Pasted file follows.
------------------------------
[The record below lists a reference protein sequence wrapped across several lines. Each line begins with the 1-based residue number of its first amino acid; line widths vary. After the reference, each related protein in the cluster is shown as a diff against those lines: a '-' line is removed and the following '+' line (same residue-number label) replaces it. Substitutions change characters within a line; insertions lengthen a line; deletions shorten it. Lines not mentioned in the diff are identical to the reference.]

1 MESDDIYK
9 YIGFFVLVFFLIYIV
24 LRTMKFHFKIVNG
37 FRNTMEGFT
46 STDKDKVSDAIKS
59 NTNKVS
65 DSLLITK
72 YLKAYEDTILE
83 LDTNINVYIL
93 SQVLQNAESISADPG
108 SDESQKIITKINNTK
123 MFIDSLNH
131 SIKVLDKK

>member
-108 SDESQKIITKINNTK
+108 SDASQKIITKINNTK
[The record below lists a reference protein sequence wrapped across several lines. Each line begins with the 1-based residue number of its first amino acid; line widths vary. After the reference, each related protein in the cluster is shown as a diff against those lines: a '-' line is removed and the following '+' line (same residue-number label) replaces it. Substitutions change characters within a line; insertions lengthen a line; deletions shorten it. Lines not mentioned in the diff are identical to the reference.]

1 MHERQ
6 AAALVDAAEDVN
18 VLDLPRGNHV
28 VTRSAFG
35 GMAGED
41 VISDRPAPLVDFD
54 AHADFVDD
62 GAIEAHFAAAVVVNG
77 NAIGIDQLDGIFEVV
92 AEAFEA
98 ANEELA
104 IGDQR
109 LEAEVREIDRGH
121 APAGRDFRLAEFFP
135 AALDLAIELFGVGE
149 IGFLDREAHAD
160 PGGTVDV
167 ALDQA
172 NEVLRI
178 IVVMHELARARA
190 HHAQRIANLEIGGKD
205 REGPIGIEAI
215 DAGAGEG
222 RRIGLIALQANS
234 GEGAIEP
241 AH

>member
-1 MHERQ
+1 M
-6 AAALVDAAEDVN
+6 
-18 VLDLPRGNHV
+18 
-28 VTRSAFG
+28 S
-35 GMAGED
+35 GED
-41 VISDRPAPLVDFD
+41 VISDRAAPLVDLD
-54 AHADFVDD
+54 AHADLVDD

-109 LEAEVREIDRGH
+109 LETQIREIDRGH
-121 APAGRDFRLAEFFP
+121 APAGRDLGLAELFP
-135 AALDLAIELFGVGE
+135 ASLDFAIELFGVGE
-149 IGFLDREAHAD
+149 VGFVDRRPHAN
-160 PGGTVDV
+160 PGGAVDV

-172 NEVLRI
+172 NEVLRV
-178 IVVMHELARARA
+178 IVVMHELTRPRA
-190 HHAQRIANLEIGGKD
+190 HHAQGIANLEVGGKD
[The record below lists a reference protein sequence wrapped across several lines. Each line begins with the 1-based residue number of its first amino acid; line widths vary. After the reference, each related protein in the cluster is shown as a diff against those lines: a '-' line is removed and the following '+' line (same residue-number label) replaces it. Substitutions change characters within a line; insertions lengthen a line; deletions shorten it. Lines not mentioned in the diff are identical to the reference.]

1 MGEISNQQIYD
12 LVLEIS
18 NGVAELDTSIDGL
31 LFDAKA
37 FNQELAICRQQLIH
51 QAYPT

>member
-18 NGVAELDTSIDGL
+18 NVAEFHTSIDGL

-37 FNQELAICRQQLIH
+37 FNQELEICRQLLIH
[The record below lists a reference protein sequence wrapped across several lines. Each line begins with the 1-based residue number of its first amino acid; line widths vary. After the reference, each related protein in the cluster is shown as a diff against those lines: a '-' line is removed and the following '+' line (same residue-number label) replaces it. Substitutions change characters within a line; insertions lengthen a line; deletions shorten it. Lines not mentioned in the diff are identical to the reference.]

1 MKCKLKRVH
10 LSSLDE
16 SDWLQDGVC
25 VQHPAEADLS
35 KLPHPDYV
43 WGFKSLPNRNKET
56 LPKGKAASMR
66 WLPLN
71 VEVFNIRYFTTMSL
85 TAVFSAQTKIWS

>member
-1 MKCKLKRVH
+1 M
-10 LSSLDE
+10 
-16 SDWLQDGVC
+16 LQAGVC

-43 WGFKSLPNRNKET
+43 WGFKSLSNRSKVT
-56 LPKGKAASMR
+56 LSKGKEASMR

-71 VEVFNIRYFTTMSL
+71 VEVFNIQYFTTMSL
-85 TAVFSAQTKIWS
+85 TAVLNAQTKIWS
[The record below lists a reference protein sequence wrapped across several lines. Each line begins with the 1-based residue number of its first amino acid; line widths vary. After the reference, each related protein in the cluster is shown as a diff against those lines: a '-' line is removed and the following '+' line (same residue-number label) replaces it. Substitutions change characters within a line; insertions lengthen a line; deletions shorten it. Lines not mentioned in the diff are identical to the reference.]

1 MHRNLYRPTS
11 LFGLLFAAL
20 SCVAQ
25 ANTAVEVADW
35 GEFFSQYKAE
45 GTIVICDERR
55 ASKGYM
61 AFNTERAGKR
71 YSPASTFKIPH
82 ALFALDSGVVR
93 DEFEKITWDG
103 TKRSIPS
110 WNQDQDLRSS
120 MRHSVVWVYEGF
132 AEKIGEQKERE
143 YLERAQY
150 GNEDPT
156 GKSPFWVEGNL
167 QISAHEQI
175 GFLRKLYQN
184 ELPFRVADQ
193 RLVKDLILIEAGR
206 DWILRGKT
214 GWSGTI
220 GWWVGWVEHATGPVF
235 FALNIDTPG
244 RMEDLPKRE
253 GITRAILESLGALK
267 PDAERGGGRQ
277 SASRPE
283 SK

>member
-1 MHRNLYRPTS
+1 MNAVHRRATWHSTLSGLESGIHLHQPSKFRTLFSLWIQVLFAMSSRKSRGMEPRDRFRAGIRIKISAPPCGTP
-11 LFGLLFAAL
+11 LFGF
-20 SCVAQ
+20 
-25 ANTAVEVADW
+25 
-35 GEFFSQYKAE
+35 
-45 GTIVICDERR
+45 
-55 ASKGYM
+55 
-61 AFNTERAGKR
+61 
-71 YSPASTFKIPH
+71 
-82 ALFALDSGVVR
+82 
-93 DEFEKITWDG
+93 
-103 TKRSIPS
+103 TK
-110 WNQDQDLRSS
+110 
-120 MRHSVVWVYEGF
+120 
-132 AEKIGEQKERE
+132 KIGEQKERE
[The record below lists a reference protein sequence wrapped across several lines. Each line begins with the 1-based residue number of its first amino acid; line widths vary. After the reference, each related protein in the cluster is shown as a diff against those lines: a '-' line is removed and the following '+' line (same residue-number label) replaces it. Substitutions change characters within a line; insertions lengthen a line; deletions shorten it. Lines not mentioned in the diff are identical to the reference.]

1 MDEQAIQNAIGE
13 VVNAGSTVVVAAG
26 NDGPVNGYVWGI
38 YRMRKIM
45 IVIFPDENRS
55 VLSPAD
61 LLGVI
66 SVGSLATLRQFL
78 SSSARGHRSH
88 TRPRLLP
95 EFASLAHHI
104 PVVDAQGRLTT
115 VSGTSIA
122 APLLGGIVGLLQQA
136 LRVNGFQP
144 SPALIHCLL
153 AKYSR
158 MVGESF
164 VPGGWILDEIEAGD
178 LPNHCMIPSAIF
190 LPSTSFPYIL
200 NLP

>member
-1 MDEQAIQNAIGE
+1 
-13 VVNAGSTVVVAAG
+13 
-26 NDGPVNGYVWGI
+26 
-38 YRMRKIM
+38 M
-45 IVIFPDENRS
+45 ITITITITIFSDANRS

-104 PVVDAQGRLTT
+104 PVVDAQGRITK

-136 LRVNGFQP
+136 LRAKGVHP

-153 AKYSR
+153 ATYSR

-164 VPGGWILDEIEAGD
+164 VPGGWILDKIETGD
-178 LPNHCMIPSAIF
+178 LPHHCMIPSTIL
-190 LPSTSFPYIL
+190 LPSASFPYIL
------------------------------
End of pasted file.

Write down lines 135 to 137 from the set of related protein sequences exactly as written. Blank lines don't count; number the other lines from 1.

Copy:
184 ELPFRVADQ
193 RLVKDLILIEAGR
206 DWILRGKT